Converting CMYK swatches to PMS spot colors

pattyfab's picture

Is there a way to convert a CMYK swatch to it's Pantone equivalent? I can do it the other way around but can't figure out a way to do this. I'm working with a 2C logo that was inexplicably created using CMYK and I'd like to convert it to a two-color design.

Ken Messenger's picture

Try plugging the cmyk values into the color palette in Photoshop and then select the pantone guide. It should come up with the closest PMS color.

pattyfab's picture

That's it! Thanks, Ken. I was trying to do this in Illustrator with no luck.

afonseca1974's picture

"Try plugging the cmyk values into the color palette in Photoshop and then select the pantone guide"
This works sometimes...This direct convertion dont work almost everytime. And if the logo is to be printed them Its really a problem. The cmyk values must be corrected manually. If not you will have a diferent color! I have that experince in pantone 179 (a dark red) that converted directly to cmyk results in printed page orange!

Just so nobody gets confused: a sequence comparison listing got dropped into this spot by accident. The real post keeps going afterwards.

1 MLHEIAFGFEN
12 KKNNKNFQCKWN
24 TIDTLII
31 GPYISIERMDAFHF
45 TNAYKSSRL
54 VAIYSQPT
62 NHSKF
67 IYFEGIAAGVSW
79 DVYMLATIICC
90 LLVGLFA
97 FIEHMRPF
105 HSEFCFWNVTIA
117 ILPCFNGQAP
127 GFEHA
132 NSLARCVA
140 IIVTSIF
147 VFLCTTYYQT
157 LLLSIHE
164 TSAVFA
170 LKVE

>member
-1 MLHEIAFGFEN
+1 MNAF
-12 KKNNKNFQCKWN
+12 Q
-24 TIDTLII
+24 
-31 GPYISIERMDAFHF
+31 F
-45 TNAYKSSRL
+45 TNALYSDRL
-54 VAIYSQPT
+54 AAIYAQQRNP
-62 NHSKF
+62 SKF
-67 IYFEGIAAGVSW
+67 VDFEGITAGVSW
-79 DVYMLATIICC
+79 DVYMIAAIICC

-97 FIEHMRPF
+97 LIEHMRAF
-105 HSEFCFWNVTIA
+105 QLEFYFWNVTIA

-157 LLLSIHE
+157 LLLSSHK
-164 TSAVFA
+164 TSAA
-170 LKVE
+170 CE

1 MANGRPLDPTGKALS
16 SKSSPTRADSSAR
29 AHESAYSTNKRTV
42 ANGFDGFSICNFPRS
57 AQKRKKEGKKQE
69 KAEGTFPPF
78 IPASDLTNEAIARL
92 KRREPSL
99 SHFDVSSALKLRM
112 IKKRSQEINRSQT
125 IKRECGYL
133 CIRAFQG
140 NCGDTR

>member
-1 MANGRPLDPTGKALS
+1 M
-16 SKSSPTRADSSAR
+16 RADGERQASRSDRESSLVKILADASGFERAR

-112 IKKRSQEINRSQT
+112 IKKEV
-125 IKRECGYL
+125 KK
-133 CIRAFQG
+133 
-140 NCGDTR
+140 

This is really an issue!
So the best way is to ask to the print house a catalogue with cmyk values and them convert manually to the best value (eg that matches best with your pantone number).


BradB's picture

Get your hands on a Pantone Color Bridge and see the CMYK and Pantone equivalents side by side. Then you can see how similar/different the different colors are. Find someone who has this swatch book and borrow it to find this out. You might have to shell out for one, but it's worth it later on.

Ken Messenger's picture

You're welcome, Patty. Obviously you'll want to check it against a swatchbook as others have noted.

pattyfab's picture

Yes, I have checked it using the Color Bridge - which I agree is a great investment. The problem was I didn't have a printed piece to reference for color so rather than just guestimate I wanted a starting point.

I was just doing this as a favor for a friend, so whether or not the colors match exactly is kinda not really my problem. I gave her the disclaimer that there you never get an exact match between spot color and process. But even if the color's off it will look better in 2C spot than 4C.

Thanks again, all.

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